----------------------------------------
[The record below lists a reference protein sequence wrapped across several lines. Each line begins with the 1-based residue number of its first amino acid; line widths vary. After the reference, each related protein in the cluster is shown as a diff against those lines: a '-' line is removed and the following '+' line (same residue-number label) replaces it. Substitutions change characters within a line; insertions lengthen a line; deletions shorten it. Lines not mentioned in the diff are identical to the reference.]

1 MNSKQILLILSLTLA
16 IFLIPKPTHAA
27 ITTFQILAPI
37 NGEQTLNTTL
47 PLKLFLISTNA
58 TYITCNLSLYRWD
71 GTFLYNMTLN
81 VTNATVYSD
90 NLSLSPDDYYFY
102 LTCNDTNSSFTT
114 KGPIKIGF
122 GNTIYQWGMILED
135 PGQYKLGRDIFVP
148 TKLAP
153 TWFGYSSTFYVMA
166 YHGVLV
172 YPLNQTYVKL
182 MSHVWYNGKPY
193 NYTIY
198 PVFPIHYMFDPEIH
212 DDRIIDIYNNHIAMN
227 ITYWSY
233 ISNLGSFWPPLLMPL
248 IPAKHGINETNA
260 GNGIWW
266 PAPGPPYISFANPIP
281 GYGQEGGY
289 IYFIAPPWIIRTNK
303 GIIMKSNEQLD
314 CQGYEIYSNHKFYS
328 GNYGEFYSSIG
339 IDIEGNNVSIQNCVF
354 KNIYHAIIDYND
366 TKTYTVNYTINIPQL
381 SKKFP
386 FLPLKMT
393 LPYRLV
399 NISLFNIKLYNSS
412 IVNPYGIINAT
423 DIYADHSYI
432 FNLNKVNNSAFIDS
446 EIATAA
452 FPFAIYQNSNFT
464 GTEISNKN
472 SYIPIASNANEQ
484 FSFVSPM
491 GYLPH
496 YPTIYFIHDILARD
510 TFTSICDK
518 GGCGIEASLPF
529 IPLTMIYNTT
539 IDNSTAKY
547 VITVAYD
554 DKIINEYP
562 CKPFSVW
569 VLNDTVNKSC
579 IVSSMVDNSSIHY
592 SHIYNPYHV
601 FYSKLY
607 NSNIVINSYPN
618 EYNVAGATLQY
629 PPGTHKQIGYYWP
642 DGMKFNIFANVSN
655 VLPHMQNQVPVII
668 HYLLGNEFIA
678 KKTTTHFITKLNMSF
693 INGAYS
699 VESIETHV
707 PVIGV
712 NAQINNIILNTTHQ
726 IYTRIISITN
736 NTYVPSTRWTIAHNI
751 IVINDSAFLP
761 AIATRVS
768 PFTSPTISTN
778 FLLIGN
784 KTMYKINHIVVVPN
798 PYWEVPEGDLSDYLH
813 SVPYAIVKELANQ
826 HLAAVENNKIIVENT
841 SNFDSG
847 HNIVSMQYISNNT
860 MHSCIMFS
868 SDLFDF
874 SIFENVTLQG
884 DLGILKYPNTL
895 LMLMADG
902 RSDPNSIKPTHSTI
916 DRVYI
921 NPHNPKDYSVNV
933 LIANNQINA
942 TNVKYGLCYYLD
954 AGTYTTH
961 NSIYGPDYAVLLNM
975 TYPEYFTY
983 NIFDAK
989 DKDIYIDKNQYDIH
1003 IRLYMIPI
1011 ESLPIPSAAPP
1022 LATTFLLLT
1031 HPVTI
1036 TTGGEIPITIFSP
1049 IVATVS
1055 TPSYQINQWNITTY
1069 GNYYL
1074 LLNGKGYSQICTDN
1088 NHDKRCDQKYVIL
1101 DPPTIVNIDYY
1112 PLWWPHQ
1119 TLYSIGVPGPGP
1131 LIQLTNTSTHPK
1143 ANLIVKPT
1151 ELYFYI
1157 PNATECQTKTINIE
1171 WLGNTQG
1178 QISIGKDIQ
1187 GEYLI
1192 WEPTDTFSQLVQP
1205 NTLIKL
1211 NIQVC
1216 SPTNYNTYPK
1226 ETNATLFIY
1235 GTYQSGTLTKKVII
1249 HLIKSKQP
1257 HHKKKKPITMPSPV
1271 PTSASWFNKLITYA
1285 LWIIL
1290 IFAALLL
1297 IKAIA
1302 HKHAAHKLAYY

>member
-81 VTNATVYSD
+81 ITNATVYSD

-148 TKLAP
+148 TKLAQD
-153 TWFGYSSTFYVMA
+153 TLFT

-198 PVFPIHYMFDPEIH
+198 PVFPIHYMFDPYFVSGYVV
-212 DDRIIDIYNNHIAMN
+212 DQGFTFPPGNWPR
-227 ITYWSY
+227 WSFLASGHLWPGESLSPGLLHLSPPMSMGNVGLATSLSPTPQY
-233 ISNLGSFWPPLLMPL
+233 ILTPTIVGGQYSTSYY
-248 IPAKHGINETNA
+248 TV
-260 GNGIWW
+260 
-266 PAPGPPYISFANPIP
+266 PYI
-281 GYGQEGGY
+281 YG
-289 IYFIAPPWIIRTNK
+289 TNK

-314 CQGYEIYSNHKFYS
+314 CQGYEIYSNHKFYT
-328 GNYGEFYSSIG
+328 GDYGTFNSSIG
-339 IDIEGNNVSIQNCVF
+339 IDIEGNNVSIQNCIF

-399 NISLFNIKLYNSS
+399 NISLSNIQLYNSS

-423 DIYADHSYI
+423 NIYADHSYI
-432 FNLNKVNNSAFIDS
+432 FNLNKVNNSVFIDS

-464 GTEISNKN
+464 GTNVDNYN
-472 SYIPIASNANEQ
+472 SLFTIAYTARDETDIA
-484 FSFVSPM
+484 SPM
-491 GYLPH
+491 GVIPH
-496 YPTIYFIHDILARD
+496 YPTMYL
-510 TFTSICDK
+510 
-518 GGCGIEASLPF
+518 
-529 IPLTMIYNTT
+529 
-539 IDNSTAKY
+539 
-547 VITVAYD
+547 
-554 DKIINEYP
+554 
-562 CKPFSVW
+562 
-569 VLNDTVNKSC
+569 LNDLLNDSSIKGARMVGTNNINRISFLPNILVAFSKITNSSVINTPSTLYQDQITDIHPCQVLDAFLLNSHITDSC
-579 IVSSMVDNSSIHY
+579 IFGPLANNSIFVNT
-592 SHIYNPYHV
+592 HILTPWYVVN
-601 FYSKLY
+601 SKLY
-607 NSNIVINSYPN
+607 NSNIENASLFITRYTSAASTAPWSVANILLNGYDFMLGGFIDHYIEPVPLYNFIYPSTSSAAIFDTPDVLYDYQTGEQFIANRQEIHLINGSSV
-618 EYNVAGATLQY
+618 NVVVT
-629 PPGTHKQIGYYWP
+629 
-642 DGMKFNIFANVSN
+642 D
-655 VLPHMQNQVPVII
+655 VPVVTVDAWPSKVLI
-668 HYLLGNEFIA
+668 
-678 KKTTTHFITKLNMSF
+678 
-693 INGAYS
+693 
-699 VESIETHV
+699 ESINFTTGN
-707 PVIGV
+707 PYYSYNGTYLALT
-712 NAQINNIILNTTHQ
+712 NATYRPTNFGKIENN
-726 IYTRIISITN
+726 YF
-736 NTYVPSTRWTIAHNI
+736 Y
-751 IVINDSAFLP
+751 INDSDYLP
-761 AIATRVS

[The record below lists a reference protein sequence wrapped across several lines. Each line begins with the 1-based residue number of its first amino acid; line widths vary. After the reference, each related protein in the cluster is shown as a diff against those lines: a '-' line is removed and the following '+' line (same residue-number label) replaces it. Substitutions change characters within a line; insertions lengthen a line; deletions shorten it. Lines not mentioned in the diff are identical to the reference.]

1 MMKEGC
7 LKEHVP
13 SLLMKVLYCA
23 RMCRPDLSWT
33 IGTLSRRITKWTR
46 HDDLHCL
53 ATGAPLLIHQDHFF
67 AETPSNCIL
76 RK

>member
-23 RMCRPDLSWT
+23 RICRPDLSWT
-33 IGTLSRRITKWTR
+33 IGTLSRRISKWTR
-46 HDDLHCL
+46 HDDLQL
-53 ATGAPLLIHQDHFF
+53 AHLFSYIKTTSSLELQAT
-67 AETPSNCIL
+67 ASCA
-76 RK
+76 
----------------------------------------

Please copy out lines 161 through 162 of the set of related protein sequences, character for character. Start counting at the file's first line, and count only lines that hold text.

-339 IDIEGNNVSIQNCVF
+339 IDIEGNNVSIQNCIF